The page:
The part of monogamy that I was completely missing.
This year many of my friends and clients are newly monogamous, after single life, dating, or being in an open relationship. My conversations with them have had me realize that I’ve been ignoring something important about monogamy. It’s as if I had only considered half of the equation.
In the past I’ve written about monogamy in terms of fidelity, because that’s how I’ve always understood it. There are some things you can do with anyone — like commute to work — and some things your partner will want you to do only with them — like have sex.
In other words, the purpose of monogamy is in the effect it has on the partner. You are monogamous so that they feel secure, safe, committed, etc.
But what about the effect that monogamy has on the self?
I don’t believe that exclusivity is a fundamental requirement for love, or sex, or intimacy, or commitment. I see all of those things in abundance with and without exclusivity.
But recently when my friends talk about monogamy, they talk about letting go of their addictions — to sex, to love, to novelty. Or about ending their eternal search for something that they are sure to find in the next lover, something that will sate the hunger — something that deep down they know they have to find within themselves. They talk about breaking their cycle of escapism and avoidance. Or about losing their taste for drama or intrigue.
And so they are choosing to be monogamous not just volitionally, but out of self-interest. Their reasons often have little to do with their partner’s comfort level or emotional needs, at least not directly. For them monogamy is a practice of cultivating connection and intimacy and depth with another human being that requires them to “play against type”, to break their patterns.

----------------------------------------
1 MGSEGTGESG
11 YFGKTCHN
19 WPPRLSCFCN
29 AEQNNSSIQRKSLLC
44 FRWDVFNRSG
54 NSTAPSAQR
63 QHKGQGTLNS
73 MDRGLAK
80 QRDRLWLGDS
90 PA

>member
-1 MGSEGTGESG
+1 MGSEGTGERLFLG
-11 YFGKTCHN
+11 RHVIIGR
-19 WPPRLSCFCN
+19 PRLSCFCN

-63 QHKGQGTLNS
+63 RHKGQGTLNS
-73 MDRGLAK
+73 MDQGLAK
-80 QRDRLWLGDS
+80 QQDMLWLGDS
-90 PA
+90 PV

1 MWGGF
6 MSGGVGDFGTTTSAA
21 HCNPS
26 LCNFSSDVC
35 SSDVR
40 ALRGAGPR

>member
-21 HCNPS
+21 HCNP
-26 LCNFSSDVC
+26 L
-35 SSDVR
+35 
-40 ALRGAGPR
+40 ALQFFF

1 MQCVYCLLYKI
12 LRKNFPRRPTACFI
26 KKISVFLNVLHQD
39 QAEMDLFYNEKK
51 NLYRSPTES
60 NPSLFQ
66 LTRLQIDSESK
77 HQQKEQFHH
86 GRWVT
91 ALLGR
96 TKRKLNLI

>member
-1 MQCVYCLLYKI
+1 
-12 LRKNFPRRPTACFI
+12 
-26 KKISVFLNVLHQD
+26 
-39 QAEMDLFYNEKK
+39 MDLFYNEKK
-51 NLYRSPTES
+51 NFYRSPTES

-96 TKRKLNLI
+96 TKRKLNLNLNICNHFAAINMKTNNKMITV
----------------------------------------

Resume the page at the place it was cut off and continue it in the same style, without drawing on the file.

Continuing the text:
Speaking with them has given me a different kind of appreciation. Since I’ve never been one to exhibit addictive personality traits or compulsive sexual novelty-seeking, it’s all the more valuable for me to experience it through their stories.
It’s also given me a new understanding of my own relationship to monogamy. Being someone who was once plagued by low self-esteem and low self-worth… as that changed, there came a day where I said to a girlfriend — lovingly, honestly, and with no lack of commitment or investment in our relationship — “If you can find someone who’s a better fit for you than me, I want you to be with them.” It wasn’t cocky — it was more humble than anything else — but it was spoken from a newfound confidence and groundedness in who I was, as a person and in relationship. In that liberating moment I shed doubt, fear and clinginess. And I was able to step into the relationship in a whole new way.
Since then I have come to believe that third parties don’t break up relationships. Relationships thrive or fail because of what happens in the relationship. That flies in the face of all the beliefs of the fearful, clingy ones (like I once was), but it’s something they desperately need to know.
And to the same degree that the old me was threatened by my partner’s amazingness, the new me decided never to ask a woman to shrink or diminish herself in order to fit my tiny box of comfort. I don’t require her to have less, or be less, out in the world in order to have more with me.
So my relationship to monogamy is this: I don’t demand it from my partner.
And I’ve adopted that stance for myself, volitionally, because of its deep ties to my own sanity, my own clarity and solidity. Something I had to find within myself after years of searching for it in others. And what was initially my practice of playing against type has made me a much, much better boyfriend.
And in that regard… I am very similar to my newly monogamous friends after all.